Gov. DeSantis taps two new Elections Supervisors to fill unexpired terms

Hendry and Washington counties to get appointees to serve out unexpired terms.

Gov. Ron DeSantis has appointed two public servants to be Supervisors of Elections, one in Hendry County and one in Washington County, both filling out unexpired terms.

Hendry County’s Chief Deputy Supervisor of Elections Sherry Taylor will succeed Brenda K. Hoots. Hoots, who announced her Sept. 29 retirement after working for 32 years in the Hendry County Supervisor of Elections Office, with more than 11 of them as Supervisor of Elections. This year is the Democrat’s third year of her third, four-year term.

Taylor came to the Supervisor of Elections Office 10 years ago after working as a paralegal for the Luckey Law Firm. Hoots’ No. 2 in the elections office is enrolled in the Florida Certified Election Professionals certification courses, according to the Governor’s Office.

In Washington County, Deidra Pettis, an emergency 911 assistant for the Washington County Board of County Commissioner will succeed Carol Rudd, Washington County’s longest-serving Supervisor of Elections. Rudd became Elections Supervisor in 1996, appointed to the job by then-Gov. Lawton Chiles, the most recent Democrat elected Governor.

Elected seven times in her own right, Rudd, a Republican, served a total of 27 years in the role before her July retirement, according to the Washington County News.

Pettis, who attended Northwest Florida State College, has worked in public service for more than 15 years, according to the Governor’s Office. She’s also the sister of Col. Greg Malloy, a Panhandle corrections officer killed in the line of duty as he chased down a double homicide suspect in an exchange of gunfire in 2011.

After two, successive legislative Sessions during which election laws and procedures were overhauled, the Florida Supervisors of Elections, a professional association, is asking lawmakers to pause changes this year, as a presidential election year gears up Broward County Supervisor of Elections Joe Scott told the Broward County legislative delegation this week.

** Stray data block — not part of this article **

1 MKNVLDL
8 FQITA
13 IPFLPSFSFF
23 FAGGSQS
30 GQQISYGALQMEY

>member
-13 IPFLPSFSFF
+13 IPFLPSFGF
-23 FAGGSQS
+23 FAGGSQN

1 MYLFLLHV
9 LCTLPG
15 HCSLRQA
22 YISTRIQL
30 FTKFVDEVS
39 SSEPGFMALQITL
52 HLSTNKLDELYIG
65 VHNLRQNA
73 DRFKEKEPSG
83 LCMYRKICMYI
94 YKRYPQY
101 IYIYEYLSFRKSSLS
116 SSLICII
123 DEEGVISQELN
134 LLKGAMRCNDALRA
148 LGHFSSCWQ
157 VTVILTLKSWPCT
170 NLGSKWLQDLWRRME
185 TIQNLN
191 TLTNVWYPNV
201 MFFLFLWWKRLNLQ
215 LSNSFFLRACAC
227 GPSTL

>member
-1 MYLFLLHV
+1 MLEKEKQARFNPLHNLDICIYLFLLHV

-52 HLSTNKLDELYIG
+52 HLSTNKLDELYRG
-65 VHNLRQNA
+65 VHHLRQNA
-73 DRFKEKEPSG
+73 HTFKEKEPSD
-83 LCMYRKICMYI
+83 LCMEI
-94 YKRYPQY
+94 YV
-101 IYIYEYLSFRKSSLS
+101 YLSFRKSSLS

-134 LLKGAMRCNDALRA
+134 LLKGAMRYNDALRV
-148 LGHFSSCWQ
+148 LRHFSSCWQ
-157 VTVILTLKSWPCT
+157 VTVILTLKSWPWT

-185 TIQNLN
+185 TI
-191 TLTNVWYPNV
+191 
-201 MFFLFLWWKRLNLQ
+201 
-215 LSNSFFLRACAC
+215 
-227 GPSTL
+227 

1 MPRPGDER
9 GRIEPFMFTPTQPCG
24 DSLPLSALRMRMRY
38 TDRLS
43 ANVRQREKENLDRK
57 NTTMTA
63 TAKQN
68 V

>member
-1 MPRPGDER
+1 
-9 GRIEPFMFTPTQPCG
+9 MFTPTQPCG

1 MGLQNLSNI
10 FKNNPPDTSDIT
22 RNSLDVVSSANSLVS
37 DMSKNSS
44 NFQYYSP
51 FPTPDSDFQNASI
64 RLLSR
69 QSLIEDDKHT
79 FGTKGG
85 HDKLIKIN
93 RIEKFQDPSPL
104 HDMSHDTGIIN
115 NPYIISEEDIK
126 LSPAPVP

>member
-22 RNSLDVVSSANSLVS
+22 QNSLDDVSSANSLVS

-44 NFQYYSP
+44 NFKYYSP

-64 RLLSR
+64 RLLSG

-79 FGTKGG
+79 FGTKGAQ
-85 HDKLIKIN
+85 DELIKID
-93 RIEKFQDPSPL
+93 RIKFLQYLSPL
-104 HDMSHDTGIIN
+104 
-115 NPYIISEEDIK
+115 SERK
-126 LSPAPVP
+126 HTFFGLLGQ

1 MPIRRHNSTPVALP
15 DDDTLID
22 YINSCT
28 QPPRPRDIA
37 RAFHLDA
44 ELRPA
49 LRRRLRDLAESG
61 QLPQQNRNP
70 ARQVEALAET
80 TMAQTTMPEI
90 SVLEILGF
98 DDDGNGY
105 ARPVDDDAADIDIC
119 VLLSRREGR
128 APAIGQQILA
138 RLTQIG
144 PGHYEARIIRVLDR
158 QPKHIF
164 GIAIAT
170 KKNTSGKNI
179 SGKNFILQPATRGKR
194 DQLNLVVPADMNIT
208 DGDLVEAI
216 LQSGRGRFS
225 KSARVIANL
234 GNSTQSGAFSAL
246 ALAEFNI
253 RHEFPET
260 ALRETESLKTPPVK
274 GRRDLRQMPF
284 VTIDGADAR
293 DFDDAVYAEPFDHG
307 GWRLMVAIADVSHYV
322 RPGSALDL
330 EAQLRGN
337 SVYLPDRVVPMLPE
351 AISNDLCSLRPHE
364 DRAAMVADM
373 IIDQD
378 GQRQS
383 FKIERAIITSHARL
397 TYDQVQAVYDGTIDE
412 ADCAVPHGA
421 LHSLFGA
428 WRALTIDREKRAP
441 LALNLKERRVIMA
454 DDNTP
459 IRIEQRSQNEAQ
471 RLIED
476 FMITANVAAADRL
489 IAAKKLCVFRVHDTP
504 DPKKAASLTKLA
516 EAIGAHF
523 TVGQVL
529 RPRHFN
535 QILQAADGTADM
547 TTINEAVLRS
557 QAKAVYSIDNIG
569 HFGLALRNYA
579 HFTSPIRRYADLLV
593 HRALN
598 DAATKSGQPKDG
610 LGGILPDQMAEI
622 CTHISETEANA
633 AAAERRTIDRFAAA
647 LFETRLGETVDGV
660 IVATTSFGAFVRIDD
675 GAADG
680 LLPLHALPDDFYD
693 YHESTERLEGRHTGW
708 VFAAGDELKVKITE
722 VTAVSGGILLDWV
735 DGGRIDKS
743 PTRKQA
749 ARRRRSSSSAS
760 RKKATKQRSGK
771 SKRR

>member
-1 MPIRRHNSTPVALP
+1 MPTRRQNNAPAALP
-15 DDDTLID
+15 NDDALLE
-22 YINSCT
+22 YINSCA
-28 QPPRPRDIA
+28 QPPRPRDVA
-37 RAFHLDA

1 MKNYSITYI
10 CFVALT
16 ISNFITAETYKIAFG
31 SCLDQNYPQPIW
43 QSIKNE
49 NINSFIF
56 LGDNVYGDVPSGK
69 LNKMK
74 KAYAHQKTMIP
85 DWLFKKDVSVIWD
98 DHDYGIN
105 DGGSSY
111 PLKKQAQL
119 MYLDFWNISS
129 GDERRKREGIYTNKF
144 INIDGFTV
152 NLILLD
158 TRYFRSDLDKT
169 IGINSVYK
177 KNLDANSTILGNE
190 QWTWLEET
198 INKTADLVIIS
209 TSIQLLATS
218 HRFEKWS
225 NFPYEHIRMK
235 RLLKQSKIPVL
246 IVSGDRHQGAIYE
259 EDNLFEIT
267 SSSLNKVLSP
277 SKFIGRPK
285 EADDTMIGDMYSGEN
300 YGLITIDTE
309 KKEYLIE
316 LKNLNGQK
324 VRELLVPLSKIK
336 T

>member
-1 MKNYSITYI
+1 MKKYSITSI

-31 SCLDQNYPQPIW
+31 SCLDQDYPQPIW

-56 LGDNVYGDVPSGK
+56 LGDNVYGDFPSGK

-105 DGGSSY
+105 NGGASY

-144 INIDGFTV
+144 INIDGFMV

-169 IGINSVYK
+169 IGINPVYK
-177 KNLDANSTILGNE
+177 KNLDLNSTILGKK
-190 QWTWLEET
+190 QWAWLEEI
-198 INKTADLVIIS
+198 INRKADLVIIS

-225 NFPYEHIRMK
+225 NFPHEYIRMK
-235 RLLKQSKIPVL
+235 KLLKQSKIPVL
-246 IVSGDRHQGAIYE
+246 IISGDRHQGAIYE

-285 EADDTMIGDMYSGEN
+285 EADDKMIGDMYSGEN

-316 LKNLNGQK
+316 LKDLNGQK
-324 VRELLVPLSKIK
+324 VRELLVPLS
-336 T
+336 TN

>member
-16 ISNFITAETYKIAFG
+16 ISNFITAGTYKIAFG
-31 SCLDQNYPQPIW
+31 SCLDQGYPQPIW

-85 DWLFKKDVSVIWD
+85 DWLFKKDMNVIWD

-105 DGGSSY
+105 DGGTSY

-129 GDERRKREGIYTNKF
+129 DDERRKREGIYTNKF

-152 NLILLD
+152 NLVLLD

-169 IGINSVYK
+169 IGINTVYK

“It’s a really bad time for us to change the election laws and force the Supervisors to adopt new policies and procedures within the same year we’re having a presidential election,” he said.

Anne Geggis

Anne Geggis is a South Florida journalist who began her career in Vermont and has worked at the Sun-Sentinel, the Daytona Beach News-Journal and the Gainesville Sun covering government issues, health and education. She was a member of the Sun-Sentinel team that won the 2019 Pulitzer Prize for coverage of the Parkland high school shooting. You can reach her on Twitter @AnneBoca or by emailing [email protected].


  • Rick Whitaker

    October 9, 2023 at 5:21 am

    let’s hope that the changes are held back till after the election. if desantis had a say in the changes, and i’m sure he did, it won’t help the dems. everything he does is calculated and devious it seems. i don’t want to help anybody but the voters, all of them, not just the christian white maga cult voters.

    • Babs

      October 9, 2023 at 3:14 pm

      He appointed his own people. They should really run a special election. Scary to see even more Republicans overseeing our election offices. The cult loyalty trumps integrity and truth.

  • Kimberly Malajati

    October 9, 2023 at 1:09 pm

    Blind man can see the injustices of DeSatan

  • Wayne Simmons

    October 10, 2023 at 7:57 am

    The Governors’ handlers need to their homework better. Hendry county’s new election supervisor has only been a republican less than a month

Comments are closed.


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